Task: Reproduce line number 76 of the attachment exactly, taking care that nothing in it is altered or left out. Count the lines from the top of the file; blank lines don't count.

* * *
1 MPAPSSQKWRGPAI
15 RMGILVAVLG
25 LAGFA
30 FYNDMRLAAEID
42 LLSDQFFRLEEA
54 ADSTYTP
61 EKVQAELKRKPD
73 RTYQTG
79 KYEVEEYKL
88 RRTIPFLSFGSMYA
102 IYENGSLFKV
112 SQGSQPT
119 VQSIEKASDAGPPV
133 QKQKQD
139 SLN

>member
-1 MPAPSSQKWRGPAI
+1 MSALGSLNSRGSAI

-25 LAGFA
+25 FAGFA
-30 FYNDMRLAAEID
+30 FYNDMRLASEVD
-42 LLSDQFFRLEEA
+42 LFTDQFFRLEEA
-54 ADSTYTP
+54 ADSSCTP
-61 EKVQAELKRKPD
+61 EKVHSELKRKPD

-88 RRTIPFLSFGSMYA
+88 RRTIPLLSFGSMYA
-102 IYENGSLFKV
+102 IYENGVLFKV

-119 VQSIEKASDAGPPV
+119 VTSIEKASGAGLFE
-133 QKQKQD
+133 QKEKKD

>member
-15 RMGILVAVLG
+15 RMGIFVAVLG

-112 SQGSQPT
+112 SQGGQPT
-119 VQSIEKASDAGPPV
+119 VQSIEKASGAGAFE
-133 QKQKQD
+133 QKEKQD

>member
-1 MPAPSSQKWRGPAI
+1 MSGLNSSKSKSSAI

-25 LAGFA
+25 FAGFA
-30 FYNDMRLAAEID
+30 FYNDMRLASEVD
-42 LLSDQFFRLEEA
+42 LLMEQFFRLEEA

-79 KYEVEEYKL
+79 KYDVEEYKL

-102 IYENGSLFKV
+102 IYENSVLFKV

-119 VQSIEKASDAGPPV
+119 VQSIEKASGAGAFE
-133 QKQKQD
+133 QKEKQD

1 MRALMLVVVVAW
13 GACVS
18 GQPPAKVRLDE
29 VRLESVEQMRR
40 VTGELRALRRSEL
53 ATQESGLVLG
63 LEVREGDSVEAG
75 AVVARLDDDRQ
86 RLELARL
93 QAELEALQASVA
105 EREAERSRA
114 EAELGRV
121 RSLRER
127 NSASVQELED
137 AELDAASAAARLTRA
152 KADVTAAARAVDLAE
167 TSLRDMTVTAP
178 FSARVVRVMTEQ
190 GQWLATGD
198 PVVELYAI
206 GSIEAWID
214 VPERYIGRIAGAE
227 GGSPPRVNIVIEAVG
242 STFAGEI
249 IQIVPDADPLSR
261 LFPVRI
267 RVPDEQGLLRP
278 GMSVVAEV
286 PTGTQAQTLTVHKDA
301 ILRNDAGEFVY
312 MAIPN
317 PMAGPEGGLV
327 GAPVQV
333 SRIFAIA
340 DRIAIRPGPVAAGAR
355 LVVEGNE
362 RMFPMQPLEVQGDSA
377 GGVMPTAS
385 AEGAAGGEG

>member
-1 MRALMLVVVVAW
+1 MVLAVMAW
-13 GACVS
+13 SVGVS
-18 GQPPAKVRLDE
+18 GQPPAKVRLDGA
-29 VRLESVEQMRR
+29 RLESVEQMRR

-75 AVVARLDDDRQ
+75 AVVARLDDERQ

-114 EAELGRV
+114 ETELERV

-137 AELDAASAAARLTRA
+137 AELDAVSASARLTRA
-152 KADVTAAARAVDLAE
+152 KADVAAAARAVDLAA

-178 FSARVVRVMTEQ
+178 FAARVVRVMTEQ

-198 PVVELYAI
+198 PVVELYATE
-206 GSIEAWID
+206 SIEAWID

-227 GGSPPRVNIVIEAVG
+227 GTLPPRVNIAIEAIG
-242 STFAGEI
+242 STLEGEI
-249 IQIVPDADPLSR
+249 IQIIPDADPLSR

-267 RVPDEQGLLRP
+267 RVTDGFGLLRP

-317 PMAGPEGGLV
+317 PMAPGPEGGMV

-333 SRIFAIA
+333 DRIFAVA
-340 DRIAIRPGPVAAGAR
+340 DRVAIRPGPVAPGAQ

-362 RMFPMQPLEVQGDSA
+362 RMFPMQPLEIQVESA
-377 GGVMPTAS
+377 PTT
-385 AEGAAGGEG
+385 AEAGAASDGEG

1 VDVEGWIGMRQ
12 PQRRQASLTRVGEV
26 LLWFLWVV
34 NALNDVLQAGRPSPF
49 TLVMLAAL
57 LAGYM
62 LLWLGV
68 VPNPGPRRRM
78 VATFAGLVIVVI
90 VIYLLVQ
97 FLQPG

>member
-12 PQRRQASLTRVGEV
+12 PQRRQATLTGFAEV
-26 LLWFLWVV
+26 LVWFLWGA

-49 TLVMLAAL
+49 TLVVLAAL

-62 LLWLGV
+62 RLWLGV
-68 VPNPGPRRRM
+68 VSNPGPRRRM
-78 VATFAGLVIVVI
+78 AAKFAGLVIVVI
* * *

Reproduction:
127 NSASVQELED